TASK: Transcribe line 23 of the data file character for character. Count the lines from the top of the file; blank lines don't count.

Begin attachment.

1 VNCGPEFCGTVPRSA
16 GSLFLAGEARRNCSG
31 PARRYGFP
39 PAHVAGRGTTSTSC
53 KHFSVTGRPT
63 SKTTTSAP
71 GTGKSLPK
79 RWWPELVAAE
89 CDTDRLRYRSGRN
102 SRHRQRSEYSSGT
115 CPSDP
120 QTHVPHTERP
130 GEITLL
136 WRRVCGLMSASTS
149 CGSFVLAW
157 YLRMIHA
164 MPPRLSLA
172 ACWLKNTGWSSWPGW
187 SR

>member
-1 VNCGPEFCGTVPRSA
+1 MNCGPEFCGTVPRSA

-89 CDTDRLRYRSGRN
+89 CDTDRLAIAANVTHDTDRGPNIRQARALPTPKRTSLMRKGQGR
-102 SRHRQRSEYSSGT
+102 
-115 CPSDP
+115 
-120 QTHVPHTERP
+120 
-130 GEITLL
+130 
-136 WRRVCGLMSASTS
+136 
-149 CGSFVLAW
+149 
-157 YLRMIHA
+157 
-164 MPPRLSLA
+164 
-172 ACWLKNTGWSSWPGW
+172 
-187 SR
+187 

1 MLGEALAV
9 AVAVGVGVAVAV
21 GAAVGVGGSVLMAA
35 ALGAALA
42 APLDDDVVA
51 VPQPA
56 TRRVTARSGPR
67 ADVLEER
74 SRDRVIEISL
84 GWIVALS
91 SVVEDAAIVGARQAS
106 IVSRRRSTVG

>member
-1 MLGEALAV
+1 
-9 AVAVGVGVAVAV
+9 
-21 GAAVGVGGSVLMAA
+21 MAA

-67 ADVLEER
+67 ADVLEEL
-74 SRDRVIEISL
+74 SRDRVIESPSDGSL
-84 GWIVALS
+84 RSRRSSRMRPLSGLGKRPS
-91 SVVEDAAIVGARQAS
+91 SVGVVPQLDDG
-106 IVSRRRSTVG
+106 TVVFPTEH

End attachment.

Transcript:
-89 CDTDRLRYRSGRN